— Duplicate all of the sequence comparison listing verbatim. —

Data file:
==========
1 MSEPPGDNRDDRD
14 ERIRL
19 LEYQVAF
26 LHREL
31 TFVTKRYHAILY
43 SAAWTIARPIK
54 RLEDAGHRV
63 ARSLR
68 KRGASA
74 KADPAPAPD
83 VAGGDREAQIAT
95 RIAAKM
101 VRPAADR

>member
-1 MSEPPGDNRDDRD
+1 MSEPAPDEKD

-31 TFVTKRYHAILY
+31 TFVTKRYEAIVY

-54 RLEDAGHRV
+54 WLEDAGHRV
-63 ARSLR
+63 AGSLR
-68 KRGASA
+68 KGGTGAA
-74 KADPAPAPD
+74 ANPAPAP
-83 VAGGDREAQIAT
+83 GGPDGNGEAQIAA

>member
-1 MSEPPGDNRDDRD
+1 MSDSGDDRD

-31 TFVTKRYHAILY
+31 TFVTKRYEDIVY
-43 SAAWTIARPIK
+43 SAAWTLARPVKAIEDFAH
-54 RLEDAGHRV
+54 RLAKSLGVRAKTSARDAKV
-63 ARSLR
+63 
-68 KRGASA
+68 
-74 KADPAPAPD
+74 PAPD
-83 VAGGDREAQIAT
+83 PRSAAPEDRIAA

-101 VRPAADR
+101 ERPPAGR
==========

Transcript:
1 MSEPPGDNRDDRD
14 ERIRL
19 LEYQVAF
26 LHREL
31 TFVTKRYHAILY
43 SAAWTIARPIK
54 RLEDAGHRV
63 ARSLR
68 KRGASA
74 KADPAPAPD
83 VAGGDREAQIAT
95 RIAAKM
101 VRPAADR

>member
-1 MSEPPGDNRDDRD
+1 MSEPAPDEKD

-31 TFVTKRYHAILY
+31 TFVTKRYEAIVY

-54 RLEDAGHRV
+54 WLEDAGHRV
-63 ARSLR
+63 AGSLR
-68 KRGASA
+68 KGGTGAA
-74 KADPAPAPD
+74 ANPAPAP
-83 VAGGDREAQIAT
+83 GGPDGNGEAQIAA

>member
-1 MSEPPGDNRDDRD
+1 MSDSGDDRD

-31 TFVTKRYHAILY
+31 TFVTKRYEDIVY
-43 SAAWTIARPIK
+43 SAAWTLARPVKAIEDFAH
-54 RLEDAGHRV
+54 RLAKSLGVRAKTSARDAKV
-63 ARSLR
+63 
-68 KRGASA
+68 
-74 KADPAPAPD
+74 PAPD
-83 VAGGDREAQIAT
+83 PRSAAPEDRIAA

-101 VRPAADR
+101 ERPPAGR